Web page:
Homestead models: different shapes of guitar bodies
At Homestead Guitars, we offer a variety of guitar shapes for customers to choose from. Besides the appearance, the shape of the guitar’s body also produces different tonal colors and a different feel when you wrap your arm around the guitar’s body. The best way to get to know the differences between these models is to try them out yourself, which you can do in our showroom.
The most important factors in choosing the right guitar model are the playing comfort, the sound and the ‘looks’ of the model.
Let’s start with the playing comfort. Choose a model that you can easily play on. If you are relatively short, don’t get a Jumbo model, otherwise the guitar may cause pain in your arm or back. Guitarists with chronic back problems also often opt for a smaller guitar model.
A second factor is the sound of the guitar. With a smaller body, e.g. the Orchestra Model (OM), the higher notes resonate more relative to the mids and lows, while with a larger/wider body (Jumbo, Dreadnought) the lower notes dominate slightly more relative to the mid and high. Keep in mind that the sound of the guitar is determined by several factors, such as the wood species and a 12-fret or 14-fret (neck and body) connection (see also under FAQ). But the design of the guitar model also has an influence. So it’s not just about size. A Dreadnought is often said to be good for strumming and country, while the OM is more appreciated for fingerpicking. Also, the placement of the waist (the narrow part of the guitar) and its width change the way the vibrations move in the guitar and this can have a small effect on the sound. This all remains very personal and the best thing is to try out different models and choose what you like best.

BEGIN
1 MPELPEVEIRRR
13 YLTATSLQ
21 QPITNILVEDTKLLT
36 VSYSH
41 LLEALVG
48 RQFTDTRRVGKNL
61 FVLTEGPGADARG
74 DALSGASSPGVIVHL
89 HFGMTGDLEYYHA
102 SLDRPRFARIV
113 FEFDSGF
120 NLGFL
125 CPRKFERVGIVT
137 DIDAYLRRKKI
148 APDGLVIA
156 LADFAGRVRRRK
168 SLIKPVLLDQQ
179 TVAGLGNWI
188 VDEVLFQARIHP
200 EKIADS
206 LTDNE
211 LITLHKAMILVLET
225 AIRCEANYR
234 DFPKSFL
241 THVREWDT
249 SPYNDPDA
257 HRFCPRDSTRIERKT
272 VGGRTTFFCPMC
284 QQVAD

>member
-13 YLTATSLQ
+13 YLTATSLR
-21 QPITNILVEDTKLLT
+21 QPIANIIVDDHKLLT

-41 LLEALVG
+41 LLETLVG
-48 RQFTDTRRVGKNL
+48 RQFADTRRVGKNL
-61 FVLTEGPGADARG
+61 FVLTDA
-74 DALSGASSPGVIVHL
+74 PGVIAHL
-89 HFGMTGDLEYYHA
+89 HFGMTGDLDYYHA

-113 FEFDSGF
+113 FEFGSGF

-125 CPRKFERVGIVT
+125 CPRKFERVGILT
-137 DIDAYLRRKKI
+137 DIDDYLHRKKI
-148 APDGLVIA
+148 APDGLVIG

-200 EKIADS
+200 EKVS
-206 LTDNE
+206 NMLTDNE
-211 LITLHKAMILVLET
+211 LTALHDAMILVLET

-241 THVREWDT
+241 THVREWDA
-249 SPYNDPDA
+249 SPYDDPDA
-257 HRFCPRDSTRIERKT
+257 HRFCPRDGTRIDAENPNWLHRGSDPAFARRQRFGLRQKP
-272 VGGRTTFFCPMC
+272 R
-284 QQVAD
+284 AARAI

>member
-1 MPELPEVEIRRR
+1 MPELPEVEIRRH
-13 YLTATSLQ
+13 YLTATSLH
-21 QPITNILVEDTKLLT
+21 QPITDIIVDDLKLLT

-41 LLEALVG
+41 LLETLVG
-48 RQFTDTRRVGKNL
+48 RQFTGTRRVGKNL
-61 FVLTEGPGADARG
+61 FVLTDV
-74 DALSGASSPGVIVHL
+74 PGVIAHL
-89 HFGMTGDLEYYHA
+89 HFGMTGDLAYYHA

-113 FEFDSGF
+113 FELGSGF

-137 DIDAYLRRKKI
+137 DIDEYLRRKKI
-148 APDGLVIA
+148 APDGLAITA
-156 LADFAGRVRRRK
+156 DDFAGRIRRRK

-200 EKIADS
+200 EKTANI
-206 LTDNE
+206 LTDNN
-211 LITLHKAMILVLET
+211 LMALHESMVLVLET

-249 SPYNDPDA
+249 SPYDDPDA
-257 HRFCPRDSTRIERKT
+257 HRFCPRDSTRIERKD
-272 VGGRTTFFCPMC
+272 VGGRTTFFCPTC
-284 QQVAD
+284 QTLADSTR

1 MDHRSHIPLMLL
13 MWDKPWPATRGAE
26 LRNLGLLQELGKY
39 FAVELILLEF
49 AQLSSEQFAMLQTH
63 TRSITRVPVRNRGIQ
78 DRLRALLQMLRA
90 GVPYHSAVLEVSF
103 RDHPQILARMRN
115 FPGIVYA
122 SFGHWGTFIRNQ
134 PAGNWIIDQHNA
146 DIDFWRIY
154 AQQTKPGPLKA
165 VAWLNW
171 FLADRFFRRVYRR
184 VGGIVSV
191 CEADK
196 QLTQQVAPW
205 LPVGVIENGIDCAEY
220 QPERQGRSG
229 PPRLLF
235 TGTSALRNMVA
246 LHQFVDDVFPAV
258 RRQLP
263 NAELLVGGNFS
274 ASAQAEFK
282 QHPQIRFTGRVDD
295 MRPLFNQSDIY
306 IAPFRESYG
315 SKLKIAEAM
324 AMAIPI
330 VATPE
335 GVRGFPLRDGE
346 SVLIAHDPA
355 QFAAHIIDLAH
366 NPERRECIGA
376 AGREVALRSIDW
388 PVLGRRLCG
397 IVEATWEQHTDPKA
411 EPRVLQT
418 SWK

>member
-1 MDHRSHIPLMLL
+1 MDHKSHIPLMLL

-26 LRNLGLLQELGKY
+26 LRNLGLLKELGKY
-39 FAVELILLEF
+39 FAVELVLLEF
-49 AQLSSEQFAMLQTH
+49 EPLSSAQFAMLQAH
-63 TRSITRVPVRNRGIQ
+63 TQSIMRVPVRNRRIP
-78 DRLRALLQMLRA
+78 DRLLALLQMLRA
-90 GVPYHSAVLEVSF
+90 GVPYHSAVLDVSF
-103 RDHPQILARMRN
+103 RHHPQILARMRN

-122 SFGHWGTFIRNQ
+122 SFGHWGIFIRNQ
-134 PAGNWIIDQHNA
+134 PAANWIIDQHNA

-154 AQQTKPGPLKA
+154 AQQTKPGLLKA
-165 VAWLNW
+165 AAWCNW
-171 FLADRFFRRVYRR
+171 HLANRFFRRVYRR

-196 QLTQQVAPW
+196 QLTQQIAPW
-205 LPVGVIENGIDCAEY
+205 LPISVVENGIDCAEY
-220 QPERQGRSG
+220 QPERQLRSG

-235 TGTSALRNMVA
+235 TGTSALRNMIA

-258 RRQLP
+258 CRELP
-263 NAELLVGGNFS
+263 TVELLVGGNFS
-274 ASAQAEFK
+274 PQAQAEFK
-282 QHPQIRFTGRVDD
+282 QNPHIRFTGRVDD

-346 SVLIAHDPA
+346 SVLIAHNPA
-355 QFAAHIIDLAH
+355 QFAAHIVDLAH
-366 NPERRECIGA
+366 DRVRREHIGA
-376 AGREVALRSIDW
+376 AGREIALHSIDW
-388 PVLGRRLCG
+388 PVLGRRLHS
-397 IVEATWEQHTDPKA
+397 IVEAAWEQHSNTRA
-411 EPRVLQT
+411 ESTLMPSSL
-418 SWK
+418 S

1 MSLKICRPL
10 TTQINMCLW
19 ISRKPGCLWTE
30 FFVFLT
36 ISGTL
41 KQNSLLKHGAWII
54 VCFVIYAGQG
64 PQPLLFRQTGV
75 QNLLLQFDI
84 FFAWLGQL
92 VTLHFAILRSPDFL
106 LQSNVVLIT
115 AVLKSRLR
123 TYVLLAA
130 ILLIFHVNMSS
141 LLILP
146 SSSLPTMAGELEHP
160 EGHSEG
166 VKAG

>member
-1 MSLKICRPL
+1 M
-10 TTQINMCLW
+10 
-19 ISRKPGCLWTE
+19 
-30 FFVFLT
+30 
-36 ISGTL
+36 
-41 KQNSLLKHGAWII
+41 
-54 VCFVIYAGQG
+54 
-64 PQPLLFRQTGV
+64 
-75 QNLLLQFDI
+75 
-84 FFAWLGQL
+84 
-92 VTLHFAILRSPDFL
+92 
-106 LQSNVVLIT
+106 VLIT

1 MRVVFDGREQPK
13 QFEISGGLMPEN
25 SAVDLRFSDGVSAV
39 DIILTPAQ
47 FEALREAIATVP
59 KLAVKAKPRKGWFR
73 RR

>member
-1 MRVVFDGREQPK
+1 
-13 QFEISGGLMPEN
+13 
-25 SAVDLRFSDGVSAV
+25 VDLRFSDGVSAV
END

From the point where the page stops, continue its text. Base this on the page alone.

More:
Finally, the appearance of a guitar can also influence the final choice. This is also very personal. For example, the OM, Jumbo and Grand Auditorium have a thinner waist than the Dreadnought. The Dreadnought guitar is named after an early 20th century English battleship. The Dreadnought guitar is in fact much larger than, for example, the compact Parlor or Parlor model that was common until then. Some guitars have a cutaway. A cutaway has a clear function (see also under FAQ), but is sometimes also bought because of its appearance on the guitar.
Below we discuss various common guitar models with the associated common opinions.